Skip to main content

Penal monitoring in the United States: lessons from the American experience and prospects for change


While independent penal monitoring has a history as old as the prison itself, the United States has historically lacked a robust system of monitoring at the federal, state and local level. Studies of the protection of human rights in prisons, and growing experience with robust monitoring systems, like those promoted by the United Nations through the Optional Protocol to the Convention Against Torture (OPCAT) and the Council of Europe highlight the peril for the United States which is not a signatory to OPCAT and has largely failed to create adequate independent systems of monitoring. When practiced routinely monitoring creates conditions that make extreme turns in penal policy less likely and protect human rights in prisons when populist pressures do build. That peril has come to pass as mass incarceration policies have made overcrowding ubiquitous and undiscovered violations of human rights on a mass scale almost inevitable. Instead of routine independent monitoring, the US has relied almost exclusively on judicial decrees, some of which involve independent monitoring. Unfortunately, while courts have great power to order reforms, and have under some conditions produced systemic prison reforms, the adversarial nature of American legalism makes standards based on litigation subject to enforcement resistance by correctional systems. Even this path, however, has been largely foreclosed by the Prison Litigation Reform Act of 1996 (PLRA) which largely cut off prisoner access to the federal courts just as prisons were entering the most perilous phase of overcrowding. Yet it is possible that today the growing human rights crisis in prison and the loss of confidence in correctional leadership to fix those problems is opening up space to place independent penal monitoring at the center of human rights protection in prisons. As the US carceral state enters profound crisis of legitimacy monitoring, in prisons and in analog form across the carceral state institutions, can play a crucial role in making correctional governance both more legitimate and more effective at promoting the human rights of prisoners.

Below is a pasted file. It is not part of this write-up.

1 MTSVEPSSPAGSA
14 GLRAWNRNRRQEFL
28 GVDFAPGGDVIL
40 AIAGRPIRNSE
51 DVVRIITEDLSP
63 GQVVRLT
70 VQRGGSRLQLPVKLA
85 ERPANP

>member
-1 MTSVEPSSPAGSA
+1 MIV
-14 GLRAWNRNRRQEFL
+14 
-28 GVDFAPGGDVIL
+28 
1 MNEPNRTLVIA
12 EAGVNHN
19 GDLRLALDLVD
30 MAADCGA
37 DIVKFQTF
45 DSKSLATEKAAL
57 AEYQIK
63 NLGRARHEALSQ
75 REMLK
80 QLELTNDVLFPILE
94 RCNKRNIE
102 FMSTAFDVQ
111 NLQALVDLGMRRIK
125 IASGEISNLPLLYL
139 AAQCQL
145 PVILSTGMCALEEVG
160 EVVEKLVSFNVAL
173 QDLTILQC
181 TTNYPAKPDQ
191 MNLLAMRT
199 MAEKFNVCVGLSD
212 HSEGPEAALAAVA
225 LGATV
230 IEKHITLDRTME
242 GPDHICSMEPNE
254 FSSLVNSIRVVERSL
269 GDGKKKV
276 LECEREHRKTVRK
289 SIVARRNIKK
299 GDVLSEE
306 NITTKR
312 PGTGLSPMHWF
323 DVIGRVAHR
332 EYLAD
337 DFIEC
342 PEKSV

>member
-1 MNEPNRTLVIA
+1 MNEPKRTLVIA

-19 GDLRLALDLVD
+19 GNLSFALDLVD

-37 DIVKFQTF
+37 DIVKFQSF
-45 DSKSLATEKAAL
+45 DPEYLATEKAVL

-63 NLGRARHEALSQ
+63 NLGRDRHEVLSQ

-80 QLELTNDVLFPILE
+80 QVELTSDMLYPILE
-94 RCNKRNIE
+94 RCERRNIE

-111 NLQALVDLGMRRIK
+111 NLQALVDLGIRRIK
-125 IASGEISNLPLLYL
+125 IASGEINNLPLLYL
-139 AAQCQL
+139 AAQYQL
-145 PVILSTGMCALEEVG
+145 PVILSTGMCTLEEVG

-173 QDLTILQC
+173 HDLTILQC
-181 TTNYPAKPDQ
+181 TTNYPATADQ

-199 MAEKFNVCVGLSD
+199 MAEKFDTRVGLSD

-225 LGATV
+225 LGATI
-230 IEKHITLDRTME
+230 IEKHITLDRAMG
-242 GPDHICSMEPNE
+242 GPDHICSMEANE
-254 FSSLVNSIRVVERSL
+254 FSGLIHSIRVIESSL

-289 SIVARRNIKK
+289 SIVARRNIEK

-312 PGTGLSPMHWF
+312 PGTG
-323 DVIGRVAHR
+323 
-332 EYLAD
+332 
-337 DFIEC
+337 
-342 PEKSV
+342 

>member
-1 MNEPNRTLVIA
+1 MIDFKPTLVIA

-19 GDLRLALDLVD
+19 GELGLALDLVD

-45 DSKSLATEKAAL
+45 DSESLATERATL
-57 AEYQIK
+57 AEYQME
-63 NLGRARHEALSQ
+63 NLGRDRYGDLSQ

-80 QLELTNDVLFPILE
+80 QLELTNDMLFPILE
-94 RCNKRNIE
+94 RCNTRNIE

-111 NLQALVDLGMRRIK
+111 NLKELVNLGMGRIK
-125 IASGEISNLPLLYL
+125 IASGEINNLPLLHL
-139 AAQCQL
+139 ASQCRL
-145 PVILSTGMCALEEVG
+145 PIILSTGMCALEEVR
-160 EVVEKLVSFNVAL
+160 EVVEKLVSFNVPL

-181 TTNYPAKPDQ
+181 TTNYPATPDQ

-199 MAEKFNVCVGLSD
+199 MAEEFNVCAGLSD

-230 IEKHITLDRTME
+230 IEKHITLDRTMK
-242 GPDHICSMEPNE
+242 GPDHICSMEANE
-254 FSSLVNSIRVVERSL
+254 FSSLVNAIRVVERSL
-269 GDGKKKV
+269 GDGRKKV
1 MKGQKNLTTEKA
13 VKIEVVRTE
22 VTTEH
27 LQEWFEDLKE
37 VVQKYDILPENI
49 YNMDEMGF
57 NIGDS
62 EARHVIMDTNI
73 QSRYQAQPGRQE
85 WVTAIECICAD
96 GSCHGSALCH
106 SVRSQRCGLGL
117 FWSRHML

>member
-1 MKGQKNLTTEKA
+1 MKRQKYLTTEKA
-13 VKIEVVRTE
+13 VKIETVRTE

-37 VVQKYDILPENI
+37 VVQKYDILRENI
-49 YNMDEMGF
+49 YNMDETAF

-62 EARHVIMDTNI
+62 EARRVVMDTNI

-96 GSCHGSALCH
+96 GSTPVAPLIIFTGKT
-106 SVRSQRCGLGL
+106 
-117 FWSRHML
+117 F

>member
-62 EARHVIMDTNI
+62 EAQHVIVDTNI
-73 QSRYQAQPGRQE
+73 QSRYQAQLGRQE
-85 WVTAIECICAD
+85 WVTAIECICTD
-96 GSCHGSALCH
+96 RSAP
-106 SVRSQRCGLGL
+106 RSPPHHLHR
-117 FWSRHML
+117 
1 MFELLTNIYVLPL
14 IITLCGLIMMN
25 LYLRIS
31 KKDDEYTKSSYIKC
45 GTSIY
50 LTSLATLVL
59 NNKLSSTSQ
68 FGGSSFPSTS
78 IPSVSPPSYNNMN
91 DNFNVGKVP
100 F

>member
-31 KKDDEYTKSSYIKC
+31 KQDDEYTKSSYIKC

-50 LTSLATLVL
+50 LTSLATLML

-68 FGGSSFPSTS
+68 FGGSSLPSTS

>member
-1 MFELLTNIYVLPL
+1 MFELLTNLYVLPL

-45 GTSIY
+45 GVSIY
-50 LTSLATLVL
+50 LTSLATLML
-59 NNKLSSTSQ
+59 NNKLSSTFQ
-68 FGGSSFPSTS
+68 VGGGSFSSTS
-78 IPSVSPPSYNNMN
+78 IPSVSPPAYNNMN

This is a preview of subscription content, access via your institution.


  1. This new model advances considerably on the first generation of international human rights chargers which set out aspirational standards for prison human rights but no mechanisms of encouragement including the Universal Declaration of Human Rights and the International Covenant of Civil and Political Rights.

  2. In a study now more than 10 years old but likely accurate on this point.


  4. Even net of litigation California is one of the few states with a form of independent monitoring through the Inspector General. Although the incumbent of this office in recent years has been more active in publicizing the level of human rights failure, the office did little to call the attention of the legislature or the public to the systems descent into the conditions that provoked the Supreme Court in Brown v. Plata [32] 563 U.S. 493, 131 S.Ct. 1910 [7]. This suggests, among other things, that multiple layers of penal monitoring, such as envisioned in OPCAT may be essential to reaching a sufficient density of contact to produce normative change.

  5. As Feeley and Rubin [9] noted, the law did have the effect of largely ratifying the by then large body of judge made prison law and policy and can be seen as enhancing legitimacy of those court orders that do survive it’s exhaustion and other requirements.


  1. Simon, J. (2013). Courts and the Penal State: Lessons from California’s Decades of Prison Litigation and Expansion. California Journal of Politics & Policy, 5(2), 252–265.

    Article  Google Scholar 

  2. Simon, J. (2017). Visions of Legitimacy: Public Criminology, the Image, and the Legitimacy of the Carceral State. In Michelle Brown and Eamon Carrabine (eds.), Routledge International Handbook of Visual Criminology (pp. 74–88). London: Routledge.

  3. Cliquennois, G., & De Suremain, H. (2017). Monitoring penal policies in Europe. London: Routledge.

    Google Scholar 

  4. Deitch, M. (2010a). Distinguishing the various functions of effective prison oversight, 30 pace L. Rev. 1438 (2010). Available at:

  5. Deitch, M. (2010b). Annotated bibliography on independent prison oversight, 30 pace L. Rev. 1687 (2010). Available at:

  6. Deitch, M. (2010c). Independent correctional oversight mechanisms across the United States: A fifty state inventory, 30 pace L. Rev. 1754.